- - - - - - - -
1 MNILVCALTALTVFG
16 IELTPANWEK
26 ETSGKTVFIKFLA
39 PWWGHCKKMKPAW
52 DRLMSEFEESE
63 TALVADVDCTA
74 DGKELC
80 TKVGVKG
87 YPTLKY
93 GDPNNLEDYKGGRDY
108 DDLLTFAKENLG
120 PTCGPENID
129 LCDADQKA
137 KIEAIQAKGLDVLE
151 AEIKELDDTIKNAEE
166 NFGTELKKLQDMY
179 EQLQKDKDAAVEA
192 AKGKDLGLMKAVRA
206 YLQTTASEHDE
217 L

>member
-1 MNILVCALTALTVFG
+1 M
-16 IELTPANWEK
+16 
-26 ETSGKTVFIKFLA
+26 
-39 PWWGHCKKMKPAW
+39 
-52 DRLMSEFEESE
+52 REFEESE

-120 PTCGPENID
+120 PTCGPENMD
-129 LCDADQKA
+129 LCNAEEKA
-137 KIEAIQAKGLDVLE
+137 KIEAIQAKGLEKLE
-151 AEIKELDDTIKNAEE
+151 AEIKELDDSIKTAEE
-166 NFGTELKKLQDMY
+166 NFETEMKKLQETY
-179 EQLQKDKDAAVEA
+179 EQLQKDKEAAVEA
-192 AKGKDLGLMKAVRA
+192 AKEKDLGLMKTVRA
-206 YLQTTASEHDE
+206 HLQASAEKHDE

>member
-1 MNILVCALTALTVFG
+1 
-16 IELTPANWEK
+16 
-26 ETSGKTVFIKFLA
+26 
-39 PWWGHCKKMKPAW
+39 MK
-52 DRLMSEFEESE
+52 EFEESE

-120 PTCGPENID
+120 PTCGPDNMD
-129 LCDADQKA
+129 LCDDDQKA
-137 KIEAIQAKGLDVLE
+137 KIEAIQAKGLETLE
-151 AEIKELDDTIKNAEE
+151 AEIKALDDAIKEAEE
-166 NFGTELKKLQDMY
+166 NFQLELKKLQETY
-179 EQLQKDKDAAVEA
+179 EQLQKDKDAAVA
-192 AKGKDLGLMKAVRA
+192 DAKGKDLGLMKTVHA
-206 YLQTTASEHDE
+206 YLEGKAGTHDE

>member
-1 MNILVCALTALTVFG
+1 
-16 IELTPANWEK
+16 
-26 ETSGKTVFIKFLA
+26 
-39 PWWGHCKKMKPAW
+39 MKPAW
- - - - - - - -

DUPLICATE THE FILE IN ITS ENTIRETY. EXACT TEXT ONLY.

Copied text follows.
1 MNILVCALTALTVFG
16 IELTPANWEK
26 ETSGKTVFIKFLA
39 PWWGHCKKMKPAW
52 DRLMSEFEESE
63 TALVADVDCTA
74 DGKELC
80 TKVGVKG
87 YPTLKY
93 GDPNNLEDYKGGRDY
108 DDLLTFAKENLG
120 PTCGPENID
129 LCDADQKA
137 KIEAIQAKGLDVLE
151 AEIKELDDTIKNAEE
166 NFGTELKKLQDMY
179 EQLQKDKDAAVEA
192 AKGKDLGLMKAVRA
206 YLQTTASEHDE
217 L

>member
-1 MNILVCALTALTVFG
+1 M
-16 IELTPANWEK
+16 
-26 ETSGKTVFIKFLA
+26 
-39 PWWGHCKKMKPAW
+39 
-52 DRLMSEFEESE
+52 REFEESE

-120 PTCGPENID
+120 PTCGPENMD
-129 LCDADQKA
+129 LCNAEEKA
-137 KIEAIQAKGLDVLE
+137 KIEAIQAKGLEKLE
-151 AEIKELDDTIKNAEE
+151 AEIKELDDSIKTAEE
-166 NFGTELKKLQDMY
+166 NFETEMKKLQETY
-179 EQLQKDKDAAVEA
+179 EQLQKDKEAAVEA
-192 AKGKDLGLMKAVRA
+192 AKEKDLGLMKTVRA
-206 YLQTTASEHDE
+206 HLQASAEKHDE

>member
-1 MNILVCALTALTVFG
+1 
-16 IELTPANWEK
+16 
-26 ETSGKTVFIKFLA
+26 
-39 PWWGHCKKMKPAW
+39 MK
-52 DRLMSEFEESE
+52 EFEESE

-120 PTCGPENID
+120 PTCGPDNMD
-129 LCDADQKA
+129 LCDDDQKA
-137 KIEAIQAKGLDVLE
+137 KIEAIQAKGLETLE
-151 AEIKELDDTIKNAEE
+151 AEIKALDDAIKEAEE
-166 NFGTELKKLQDMY
+166 NFQLELKKLQETY
-179 EQLQKDKDAAVEA
+179 EQLQKDKDAAVA
-192 AKGKDLGLMKAVRA
+192 DAKGKDLGLMKTVHA
-206 YLQTTASEHDE
+206 YLEGKAGTHDE

>member
-1 MNILVCALTALTVFG
+1 
-16 IELTPANWEK
+16 
-26 ETSGKTVFIKFLA
+26 
-39 PWWGHCKKMKPAW
+39 MKPAW